The other day, Amanda posted an awesome discussion about what it means to blog for yourself. It was a post that really reminded me why I started blogging in the first place. I didn’t start because I wanted free books, or because I wanted fame and glory within the book blogging community (<– does this even exist?). No, I started because I had the memory of a walnut.
But walnuts don’t have memories!, you say.
There happened to be a few instances where I’d take a book off my shelf, start reading, start really enjoying the book only to ask myself, Have I read this already? And the answer was a resounding, Yes.
Feeling foolish, I’d put the book back on the shelf and take another one down to read. In that moment I realized that I had to do something, something drastic and crazy so that I would never be fooled again! I would start a blog.
<insert Braveheart music here because this is obviously an epic story>
When I started my blog, it was what it should always be — it was for me. I’d write my “reviews” (which, now that I look back at them, were really just rehashes of what I had read, with very little actual reviewing) and post them up on the blog and go back to my next book. No one really commented on any of my reviews and I had no idea that there was an actual community out there. Because of this reason, my book blogging dwindled and faded as the years pressed on, until the Fall of 2011 when I realized I had been reading a lot of books quite regularly. I recalled that dusty book blog I had out in the blogosphere and decided to brush it off and use it again.
The best parts about me book blogging now was that I actually realized there was a community out there, with memes and discussions and things I could be a part of. Slowly I started making my book blog what I thought it should be — not necessarily what I wanted it to be. I had a lot of memes, reviews, signed up for book tours, got review books (read: accepted way too many review books), and tried to really get into the community.
While I thought this was the best approach, what happened was that I totally got burned out. The one thing that held strong was some of the relationships I was making within the community, but trying to be superwoman, trying to make everyone happy made me take an entire month off where I only read three books.
Things had to change.
When I started back up in June, I decided to work my way through the review books I hastily accepted and then to cool it. I changed up my blog and kept only the things I really enjoyed doing, nixed some of the memes I was participating in, gave the blog an overhaul and told myself ten things:
1. You will only read books you want to read.
2. You will not accept every review book that comes your way.
3. You will try to keep posts to one per day.
4. You will not overcommit yourself.
5. You will embrace the blogging community and ask for help, if needed.
6. You will not try to do everything and stress yourself out.
7. You will be yourself and not worry about the opinions of others.
8. You will not feel like you should host tons of giveaways.
9. You will learn to say no.
10. You will have fun.
Now, I feel like I’m actually going back to blogging for myself. I have found a few handfuls of blogs I love to read and comment on because the bloggers are being true to who they are and they’re not trying to overdo it. I realized through them that I don’t have to post something every.single.day, nor do I have to participate in all the memes. In fact, I’ve found two memes that I really like participating in and one of them is a mailbox showcase. The rest of the stuff on the blog is my own content, which I have a lot of fun coming up with.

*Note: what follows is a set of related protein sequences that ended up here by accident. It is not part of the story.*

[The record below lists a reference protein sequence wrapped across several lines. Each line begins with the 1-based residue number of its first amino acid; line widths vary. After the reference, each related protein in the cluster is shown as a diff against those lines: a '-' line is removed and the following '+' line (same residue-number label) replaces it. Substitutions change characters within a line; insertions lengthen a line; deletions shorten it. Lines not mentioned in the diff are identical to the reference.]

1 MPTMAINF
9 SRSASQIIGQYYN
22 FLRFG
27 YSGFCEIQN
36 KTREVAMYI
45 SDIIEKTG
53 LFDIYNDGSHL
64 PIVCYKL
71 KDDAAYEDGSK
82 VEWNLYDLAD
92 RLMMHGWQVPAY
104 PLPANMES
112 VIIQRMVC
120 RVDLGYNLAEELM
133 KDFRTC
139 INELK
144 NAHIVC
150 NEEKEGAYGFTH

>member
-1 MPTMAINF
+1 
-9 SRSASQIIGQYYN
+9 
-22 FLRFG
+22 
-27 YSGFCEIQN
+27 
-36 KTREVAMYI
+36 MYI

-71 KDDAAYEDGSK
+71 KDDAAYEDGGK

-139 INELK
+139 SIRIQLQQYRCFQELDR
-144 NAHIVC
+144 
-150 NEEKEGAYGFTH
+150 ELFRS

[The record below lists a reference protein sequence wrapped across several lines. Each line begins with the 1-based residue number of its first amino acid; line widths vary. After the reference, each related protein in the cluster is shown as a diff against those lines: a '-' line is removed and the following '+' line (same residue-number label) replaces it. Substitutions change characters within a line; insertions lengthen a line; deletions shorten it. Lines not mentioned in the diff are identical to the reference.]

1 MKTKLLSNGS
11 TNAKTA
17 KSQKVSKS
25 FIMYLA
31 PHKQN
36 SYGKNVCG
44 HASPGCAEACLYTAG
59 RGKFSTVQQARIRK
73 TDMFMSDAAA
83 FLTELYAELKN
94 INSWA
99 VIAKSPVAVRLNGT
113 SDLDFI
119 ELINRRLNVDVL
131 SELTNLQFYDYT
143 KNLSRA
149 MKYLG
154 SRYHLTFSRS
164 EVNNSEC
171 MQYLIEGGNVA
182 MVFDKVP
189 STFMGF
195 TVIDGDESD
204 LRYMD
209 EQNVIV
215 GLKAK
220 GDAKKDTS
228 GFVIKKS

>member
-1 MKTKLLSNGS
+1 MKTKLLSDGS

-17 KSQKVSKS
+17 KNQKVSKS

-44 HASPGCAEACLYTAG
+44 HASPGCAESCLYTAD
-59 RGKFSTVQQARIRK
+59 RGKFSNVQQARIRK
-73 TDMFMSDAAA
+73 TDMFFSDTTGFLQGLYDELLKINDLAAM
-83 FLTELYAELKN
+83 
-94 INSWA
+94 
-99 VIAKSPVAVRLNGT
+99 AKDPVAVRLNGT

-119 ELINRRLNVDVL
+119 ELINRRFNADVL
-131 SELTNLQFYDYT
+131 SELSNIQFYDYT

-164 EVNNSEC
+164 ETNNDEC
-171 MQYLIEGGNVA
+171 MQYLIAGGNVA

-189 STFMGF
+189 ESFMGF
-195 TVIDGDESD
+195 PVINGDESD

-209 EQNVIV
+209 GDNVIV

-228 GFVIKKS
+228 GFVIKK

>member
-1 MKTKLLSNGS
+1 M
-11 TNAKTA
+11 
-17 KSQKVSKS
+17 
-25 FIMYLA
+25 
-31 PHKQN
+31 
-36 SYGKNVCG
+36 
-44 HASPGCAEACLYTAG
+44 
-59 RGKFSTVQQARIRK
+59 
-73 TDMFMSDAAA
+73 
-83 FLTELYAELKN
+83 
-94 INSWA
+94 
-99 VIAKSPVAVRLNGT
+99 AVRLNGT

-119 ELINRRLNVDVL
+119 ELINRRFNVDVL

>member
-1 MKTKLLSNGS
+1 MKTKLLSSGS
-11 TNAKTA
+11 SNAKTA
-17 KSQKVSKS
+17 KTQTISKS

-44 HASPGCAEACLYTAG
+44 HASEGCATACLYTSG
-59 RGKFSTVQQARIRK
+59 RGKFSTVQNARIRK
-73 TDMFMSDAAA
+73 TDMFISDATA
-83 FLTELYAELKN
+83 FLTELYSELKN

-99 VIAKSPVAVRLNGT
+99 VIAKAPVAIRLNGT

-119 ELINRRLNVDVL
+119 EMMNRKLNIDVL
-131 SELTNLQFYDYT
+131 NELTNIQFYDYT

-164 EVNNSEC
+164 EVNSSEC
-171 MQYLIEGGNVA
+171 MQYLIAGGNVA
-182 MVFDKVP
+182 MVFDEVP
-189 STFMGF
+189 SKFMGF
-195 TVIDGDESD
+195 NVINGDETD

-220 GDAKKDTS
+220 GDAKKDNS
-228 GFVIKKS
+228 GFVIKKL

How am I being sticking to being me on the blog and in the blogging community?
1. I am being that awkward person you love to chat with on Twitter.
2. I am continuing with my Musical Saturday posts, writing quirky bookish songs.
3. I am writing more discussion posts about bookish things I think about.
4. I am continuing with my Cover Love feature, which I personally love.
5. I am not commenting on ALL THE BLOGS, but trying to stick to the ones run by bloggers I love and look up to.
6. I am not letting myself think that I have to read only one genre, or post only reviews on one genre on the blog. I like to be eclectic.
7. I am reading what I want when I want, and not accepting all the review books I see.
8. I am reminding myself that I’m not superwoman. I take breaks and try not to read all the time.
9. I am continuing to do crazy mailbox vlogs where I get overexcited about books.
10. I am reminding myself that blogging is fun and that it’s okay to just be me.
I’m sure there are other things that I could have included, but the main thing is that one little reminder of why I started blogging — it was for me. Like I had commented on Amanda’s initial post, if my blog were to disappear tomorrow, I’d still have my books, I’d still read, and I’d still have these wonderful friendships that I’m cultivating. The blog is not a be all end all — it’s fun and I really enjoy doing it.
It’s too easy to get completely wrapped up in changing yourself to make yourself look cooler, or to make your blog look cooler, or to befriend all the cool people, or to feel like you have to please everyone, but just as this doesn’t work in real life, it doesn’t work in the blogging community. If you’re constantly trying to change to please others, you will never please yourself. I like to think that I’m finally pleasing myself.
What are some important things you remember when it comes to blogging? Have you ever tried to change to please others?
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